Tag: This Day in Labor History

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On August 14, 1889, workers on the London docks walked out on strike. Over 100,000 workers eventually struck and they won an incredible victory, one of the greatest achievements for organized labor anywhere in the world during these years. Dock workers lived terrible lives, as did much of the British working class. The British poor […]
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On July 27, 1989, workers at the Nissan plant in Smyrna, Tennessee, rejected United Auto Workers representation by a 2-1 margin. This overwhelming lost was one of the first of many defeats the UAW has suffered in the last three decades, losses that have left the once powerful union reeling, which say much about the […]
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On June 7, 1943, 16 black workers at Buckeye Cotton Oil Company in Memphis, a Proctor & Gamble owned operation, went on a wildcat strike in protest of continued workplace discrimination despite federal orders to integrate the defense industry, a sign of the poor enforcement of the Roosevelt administration anti-discrimination initiatives. Racism was as reflected […]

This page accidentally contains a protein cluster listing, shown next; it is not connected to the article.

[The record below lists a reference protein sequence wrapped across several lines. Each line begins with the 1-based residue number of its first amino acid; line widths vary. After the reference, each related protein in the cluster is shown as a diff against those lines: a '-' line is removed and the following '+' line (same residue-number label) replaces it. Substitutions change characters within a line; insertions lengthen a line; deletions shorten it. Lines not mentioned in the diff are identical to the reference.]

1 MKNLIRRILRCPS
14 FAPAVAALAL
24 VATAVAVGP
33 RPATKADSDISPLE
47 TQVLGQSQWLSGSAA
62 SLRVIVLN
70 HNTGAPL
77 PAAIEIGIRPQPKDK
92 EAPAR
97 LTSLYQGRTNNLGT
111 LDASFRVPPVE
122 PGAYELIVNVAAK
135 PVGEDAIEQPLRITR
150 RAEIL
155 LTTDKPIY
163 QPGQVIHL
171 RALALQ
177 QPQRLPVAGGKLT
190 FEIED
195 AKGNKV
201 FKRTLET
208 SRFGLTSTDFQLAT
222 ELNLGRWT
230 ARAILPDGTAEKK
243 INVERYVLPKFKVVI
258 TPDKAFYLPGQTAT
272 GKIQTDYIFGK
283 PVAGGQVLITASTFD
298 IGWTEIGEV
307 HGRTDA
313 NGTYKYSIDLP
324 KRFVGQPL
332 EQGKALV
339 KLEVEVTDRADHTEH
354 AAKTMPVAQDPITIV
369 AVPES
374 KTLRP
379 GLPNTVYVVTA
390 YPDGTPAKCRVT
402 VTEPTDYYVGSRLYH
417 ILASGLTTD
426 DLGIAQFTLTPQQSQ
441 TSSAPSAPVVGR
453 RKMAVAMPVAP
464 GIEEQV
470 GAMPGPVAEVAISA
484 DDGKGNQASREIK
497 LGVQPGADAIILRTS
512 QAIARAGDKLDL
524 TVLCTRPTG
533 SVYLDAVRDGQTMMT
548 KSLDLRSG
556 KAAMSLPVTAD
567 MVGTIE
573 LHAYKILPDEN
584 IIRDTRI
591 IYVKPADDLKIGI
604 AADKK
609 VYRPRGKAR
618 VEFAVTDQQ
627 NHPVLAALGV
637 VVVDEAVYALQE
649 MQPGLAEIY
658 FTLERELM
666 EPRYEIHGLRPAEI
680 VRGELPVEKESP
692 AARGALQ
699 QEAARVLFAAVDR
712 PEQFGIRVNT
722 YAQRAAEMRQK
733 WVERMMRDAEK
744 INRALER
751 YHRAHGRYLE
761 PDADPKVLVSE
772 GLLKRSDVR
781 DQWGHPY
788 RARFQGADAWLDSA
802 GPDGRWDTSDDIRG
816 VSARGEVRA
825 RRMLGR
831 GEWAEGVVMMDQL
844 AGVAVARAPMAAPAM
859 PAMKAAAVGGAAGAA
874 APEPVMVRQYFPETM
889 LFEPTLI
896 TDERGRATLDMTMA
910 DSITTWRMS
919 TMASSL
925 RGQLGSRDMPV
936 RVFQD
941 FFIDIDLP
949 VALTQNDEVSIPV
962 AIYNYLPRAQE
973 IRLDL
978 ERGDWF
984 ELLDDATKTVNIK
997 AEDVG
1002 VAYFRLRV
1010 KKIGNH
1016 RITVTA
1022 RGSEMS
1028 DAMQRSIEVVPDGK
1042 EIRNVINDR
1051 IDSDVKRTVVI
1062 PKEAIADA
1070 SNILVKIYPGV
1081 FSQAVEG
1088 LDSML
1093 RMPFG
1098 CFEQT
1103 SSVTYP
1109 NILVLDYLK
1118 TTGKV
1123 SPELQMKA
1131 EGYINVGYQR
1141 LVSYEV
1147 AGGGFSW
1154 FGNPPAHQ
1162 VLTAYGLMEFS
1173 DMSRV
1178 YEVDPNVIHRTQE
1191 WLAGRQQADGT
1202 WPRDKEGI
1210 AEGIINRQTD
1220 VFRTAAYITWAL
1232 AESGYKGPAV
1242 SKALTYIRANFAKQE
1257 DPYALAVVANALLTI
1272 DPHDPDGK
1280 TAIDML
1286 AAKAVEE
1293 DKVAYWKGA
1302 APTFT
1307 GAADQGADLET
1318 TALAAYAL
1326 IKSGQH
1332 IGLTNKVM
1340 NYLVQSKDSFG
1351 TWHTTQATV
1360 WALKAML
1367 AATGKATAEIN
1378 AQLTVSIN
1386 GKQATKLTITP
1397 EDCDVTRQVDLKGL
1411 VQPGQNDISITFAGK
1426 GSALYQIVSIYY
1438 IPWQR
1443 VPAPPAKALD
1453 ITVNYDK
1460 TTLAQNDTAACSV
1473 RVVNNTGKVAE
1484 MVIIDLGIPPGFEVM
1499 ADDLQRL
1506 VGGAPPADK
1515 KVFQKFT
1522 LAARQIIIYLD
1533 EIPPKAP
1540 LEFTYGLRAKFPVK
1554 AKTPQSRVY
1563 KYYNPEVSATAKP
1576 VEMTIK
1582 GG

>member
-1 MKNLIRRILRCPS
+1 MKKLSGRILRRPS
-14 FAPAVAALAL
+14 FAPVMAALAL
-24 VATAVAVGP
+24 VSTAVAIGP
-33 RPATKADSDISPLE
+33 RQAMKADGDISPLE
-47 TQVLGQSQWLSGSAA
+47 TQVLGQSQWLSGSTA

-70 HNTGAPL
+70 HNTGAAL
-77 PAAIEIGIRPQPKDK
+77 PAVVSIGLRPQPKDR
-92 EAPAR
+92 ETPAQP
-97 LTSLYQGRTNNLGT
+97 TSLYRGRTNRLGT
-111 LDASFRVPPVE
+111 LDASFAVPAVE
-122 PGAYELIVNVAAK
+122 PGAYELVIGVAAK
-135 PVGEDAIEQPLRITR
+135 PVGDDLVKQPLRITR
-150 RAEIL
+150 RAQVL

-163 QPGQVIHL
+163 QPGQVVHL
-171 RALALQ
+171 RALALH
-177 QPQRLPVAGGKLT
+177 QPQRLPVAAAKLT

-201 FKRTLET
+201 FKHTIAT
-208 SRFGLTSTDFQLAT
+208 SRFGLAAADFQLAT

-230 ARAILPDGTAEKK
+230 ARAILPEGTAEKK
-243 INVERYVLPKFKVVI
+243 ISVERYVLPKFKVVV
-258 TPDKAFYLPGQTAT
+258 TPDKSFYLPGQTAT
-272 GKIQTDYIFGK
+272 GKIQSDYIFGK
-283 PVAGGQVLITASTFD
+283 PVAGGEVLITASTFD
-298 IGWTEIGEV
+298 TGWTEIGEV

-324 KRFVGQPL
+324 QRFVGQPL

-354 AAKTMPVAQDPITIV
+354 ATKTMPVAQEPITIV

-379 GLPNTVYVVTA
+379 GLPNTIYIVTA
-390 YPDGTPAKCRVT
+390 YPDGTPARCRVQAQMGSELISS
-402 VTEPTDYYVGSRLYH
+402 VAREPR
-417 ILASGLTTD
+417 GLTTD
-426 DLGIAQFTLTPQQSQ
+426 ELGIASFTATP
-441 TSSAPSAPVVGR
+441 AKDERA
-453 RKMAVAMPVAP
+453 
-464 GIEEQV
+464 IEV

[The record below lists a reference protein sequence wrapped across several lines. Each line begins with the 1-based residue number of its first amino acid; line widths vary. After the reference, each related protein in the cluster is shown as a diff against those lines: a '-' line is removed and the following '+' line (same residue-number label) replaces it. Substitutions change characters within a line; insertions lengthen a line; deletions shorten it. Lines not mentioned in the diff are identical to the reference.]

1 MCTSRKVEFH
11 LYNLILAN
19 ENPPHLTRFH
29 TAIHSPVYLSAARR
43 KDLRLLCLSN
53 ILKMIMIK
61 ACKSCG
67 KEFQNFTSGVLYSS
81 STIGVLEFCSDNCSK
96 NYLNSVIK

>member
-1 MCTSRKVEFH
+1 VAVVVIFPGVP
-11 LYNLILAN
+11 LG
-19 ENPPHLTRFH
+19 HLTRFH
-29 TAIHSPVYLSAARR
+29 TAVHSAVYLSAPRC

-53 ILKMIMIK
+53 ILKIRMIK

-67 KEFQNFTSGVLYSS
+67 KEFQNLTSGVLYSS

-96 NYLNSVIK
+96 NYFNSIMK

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On May 23, 1950, the United Auto Workers and General Motors came to an agreement that became known as the Treaty of Detroit. This landmark agreement created labor peace in the auto industry but at the cost of the end of the the UAW’s attempt to gain greater control over production decisions and challenging the […]
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